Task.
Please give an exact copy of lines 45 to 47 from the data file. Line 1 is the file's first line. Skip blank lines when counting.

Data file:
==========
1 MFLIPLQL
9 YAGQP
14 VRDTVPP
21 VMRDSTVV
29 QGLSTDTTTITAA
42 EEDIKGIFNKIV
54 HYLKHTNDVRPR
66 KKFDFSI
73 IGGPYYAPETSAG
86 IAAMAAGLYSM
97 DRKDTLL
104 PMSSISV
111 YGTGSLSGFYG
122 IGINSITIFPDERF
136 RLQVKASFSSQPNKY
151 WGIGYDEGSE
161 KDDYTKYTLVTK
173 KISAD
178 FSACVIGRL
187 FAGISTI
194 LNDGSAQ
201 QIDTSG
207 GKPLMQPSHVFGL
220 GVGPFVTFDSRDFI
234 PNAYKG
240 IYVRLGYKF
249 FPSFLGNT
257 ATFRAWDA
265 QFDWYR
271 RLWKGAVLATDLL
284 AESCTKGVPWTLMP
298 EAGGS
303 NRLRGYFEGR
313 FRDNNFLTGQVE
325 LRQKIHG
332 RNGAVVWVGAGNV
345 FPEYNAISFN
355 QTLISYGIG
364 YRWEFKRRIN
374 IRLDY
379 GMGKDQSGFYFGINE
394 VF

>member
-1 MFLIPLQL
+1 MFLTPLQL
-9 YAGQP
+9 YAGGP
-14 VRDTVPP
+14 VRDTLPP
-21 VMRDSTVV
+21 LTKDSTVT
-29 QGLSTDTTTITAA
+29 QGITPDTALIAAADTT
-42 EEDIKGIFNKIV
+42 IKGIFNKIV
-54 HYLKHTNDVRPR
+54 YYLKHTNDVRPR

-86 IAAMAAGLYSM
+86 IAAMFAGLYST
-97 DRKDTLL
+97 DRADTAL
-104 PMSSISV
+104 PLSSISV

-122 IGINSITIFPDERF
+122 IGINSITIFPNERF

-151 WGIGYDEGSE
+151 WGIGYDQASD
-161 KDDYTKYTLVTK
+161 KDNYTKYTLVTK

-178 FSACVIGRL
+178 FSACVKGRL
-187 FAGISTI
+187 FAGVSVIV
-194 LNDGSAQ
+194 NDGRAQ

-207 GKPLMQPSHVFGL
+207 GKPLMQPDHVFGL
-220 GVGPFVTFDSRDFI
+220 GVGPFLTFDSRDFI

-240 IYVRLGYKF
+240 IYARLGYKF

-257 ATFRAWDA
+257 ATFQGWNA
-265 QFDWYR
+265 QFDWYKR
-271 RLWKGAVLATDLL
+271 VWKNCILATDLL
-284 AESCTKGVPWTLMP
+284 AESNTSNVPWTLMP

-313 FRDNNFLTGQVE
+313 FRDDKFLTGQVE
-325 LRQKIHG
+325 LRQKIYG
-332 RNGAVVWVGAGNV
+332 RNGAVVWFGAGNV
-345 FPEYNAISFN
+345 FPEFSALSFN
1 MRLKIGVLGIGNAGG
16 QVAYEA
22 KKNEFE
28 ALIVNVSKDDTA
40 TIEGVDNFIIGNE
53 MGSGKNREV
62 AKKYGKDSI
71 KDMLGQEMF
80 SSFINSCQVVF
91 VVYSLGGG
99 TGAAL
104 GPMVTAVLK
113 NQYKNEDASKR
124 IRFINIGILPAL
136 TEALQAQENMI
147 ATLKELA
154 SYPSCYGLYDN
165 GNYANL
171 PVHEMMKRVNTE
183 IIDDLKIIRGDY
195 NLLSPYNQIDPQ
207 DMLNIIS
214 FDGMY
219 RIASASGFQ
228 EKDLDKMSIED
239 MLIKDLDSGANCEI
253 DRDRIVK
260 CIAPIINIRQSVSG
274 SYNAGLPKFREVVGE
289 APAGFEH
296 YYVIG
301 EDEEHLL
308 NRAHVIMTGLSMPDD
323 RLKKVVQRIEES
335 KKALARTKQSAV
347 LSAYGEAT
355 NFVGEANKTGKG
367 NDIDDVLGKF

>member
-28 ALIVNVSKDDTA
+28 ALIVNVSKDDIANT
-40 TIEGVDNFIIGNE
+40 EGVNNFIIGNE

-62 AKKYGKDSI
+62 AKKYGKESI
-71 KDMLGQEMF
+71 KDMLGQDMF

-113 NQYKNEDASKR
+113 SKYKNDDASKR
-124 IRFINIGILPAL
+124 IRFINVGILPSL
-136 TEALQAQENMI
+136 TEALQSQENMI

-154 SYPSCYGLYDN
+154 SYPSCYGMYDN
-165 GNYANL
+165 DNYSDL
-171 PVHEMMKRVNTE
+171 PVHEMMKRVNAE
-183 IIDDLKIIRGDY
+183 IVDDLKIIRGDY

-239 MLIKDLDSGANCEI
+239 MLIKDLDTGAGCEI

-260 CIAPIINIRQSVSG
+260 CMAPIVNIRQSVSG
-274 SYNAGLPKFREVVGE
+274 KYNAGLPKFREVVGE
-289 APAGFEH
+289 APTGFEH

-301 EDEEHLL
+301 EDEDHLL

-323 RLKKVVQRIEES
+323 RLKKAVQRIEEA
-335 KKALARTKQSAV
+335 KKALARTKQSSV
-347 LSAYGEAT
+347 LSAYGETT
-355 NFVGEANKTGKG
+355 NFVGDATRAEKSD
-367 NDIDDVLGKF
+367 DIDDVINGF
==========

+1 MFLTPLQL
-9 YAGQP
+9 YAGGP